[extropy-chat] "The Singularity Myth"
hal at finney.org
Sun Mar 19 01:13:41 UTC 2006
John Grigg writes:
> > Is everyone here still a true believer when it comes to the Singularity?
Lee Corbin responds:
> In 1990 or so Foresight circulated a questionnaire asking what year members
> believed a nanotech breakthrough (i.e. an "assembler") was most likely.
> I don't remember for sure, but they may have invited speculation about
> a big AI breakthrough as well. Even though I (nor anyone) used the term
> "singularity", (this was still pre-Vinge's use of the term)
> the idea had been in the air for at least a decade. I went on record
> as predicting 2050 for a nanotech breakthrough and 2061 for when (if
> things went well) I'd be unfrozen. Figures like I was proposing were
> considered very conservative at the time! So you are right: generally,
> people's dates have receded.
An interesting data point is the FX claim I created in 1996 to
predict the date of awarding of Foresight's Feynman Grand prize,
<http://www.ideosphere.com/fx-bin/Claim?claim=FyGP>. It describes the
prize thusly: "This prize requires the design and construction of 32
copies each of two nanotech devices: a robot arm capable of .1 nanometer
positional accuracy which fits within a 100 nm cube, and a computational
device, an 8-bit binary adder, which fits within a 50 nm cube." The prize
itself is linked as <http://www.foresight.org/GrandPrize.1.html>.
(It's amazing that this 1996 URL still works - kudos to Foresight
for their stability!)
This is an extremely ambitious goal. If you can create 32 of these
devices you can probably create a lot more of them. 0.1 nanometer
positional accuracy will probably require diamondoid; I don't think
there is any way you could get it with floppy materials. The ability
to make adders and robot arms of diamondoid would imply the ability to
arrange atoms almost at will. Any technology that can create devices
this intricate, difficult and numerous would probably be what we would
recognize as full-blown nanotech. The "singularity" would be just around
the corner (assuming that nanotech will in fact lead to a singularity).
Probably mainstream nanotechnologists would say that this goal is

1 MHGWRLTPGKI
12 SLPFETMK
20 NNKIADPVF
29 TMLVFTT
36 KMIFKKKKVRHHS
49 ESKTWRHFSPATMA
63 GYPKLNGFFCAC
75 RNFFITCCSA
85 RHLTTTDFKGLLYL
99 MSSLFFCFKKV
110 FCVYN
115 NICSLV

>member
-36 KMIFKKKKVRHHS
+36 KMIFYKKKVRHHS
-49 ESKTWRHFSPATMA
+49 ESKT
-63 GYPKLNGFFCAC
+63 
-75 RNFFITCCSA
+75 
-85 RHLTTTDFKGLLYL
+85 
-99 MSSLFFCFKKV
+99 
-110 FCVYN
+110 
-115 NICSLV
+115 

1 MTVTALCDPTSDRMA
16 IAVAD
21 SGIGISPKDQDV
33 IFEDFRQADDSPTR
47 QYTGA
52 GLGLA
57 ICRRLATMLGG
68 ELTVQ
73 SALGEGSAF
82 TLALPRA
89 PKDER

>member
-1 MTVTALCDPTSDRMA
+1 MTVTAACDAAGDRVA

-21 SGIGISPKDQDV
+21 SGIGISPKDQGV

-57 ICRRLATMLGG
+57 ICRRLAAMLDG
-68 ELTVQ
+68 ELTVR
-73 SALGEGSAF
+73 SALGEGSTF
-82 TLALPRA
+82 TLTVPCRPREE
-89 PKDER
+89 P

either impossible or decades (if not centuries!) off. Yet the FX claim
predicts a date of 2022, only 16 years away. And this date has been
essentially constant in the 10-year life of the claim, plus or minus
three or four years.
Now, FX has had some spectacular predictive failures; perhaps most
notably, 4 GHz CPUs have been predicted to be 6 to 9 months away for
several years now, but it's never happened. They're still 6 to 9 months
away, according to FX. I don't know what has gone wrong here, or why FX
has been unable to correct its mistaken prediction. Clearly, progress
towards faster clock speeds stopped several years ago for some reason,
but FX stubbornly has continued to believe that we will see that 4 GHz
chip sooner rather than later.
Still, such claims are anomalous, and I have seen results indicating that
overall, the predictions have been generally accurate (e.g. about 75%
of the claims trading at 75 came true, etc.). So at this point we should
certainly take the FX prediction seriously. OTOH the skepticism of the
expert scientific community has to be given considerable weight as well.
(However I should note that I am guessing about that skepticism, and
it's conceivable that a private IF market run among nanotechnologists
would reveal something different.)
All in all I would say that with the mixed evidence before us, we
should not rule out a nanotech singularity even within the next couple
of decades, but we should also not count on it.
More information about the extropy-chat